Relationship between gender, bone mineral density, and disc degeneration in the lumbar spine: a study in elderly subjects using an eight-level MRI-based disc degeneration grading system
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- Wang, Y.J., Griffith, J.F., Ma, H.T. et al. Osteoporos Int (2011) 22: 91. doi:10.1007/s00198-010-1200-y
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The study cohort comprised 196 females and 163 males. Lumbar spine bone mineral density (BMD) and magnetic resonance imaging (MRI) were acquired. Females had more severe disc degeneration than males. Lumbar spine lower BMD was associated with less severe disc degeneration. Lumbar disc spaces were more likely to be narrower when vertebral BMD was higher.
The purpose of this paper is to study the relationship between gender, BMD, and disc degeneration in the lumbar spine.
The study cohort comprised 196 females and 163 males (age range 67–89 years) with no age difference between the two groups. Lumbar spine BMD was measured with dual X-ray densitometry, and MRI was acquired at 1.5 T. A subgroup of 48 males had additional lumbar vertebral quantitative computerized tomography densitometry. Lumbar disc degeneration was assessed using a MRI-based eight-level grading system.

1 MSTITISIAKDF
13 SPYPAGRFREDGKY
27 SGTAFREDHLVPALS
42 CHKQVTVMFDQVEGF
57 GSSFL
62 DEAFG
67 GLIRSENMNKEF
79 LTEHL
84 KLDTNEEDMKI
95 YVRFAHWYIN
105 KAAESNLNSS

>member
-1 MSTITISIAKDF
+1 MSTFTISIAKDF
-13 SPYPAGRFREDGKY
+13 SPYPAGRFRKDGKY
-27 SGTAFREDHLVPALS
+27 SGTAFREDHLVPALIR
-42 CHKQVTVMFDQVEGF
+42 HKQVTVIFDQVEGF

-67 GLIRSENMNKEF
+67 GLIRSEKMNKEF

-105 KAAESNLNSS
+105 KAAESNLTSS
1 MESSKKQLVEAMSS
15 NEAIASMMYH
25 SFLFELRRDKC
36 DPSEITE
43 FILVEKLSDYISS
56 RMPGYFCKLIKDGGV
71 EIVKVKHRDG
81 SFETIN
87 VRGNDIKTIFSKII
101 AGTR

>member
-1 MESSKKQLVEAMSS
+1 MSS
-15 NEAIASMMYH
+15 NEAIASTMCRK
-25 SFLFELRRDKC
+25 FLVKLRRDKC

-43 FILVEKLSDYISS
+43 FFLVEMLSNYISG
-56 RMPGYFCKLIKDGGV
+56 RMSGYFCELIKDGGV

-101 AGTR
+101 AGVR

Female subjects had more severe disc degeneration than male subjects. After removing age effect, a positive trend was observed between T-score and severity of lumbar disc degeneration. This was significant in female subjects while not significant in male subjects. Lumbar disc spaces were more likely to be narrowed when vertebral BMD was higher. These observations were more significant in the midlumbar region (L3/4 and L4/5) and less so at the thoracolumbar junction.
Female subjects tended to have slightly more severe lumbar disc degeneration than male subjects. Lower lumbar spine BMD was associated with less severe disc degeneration.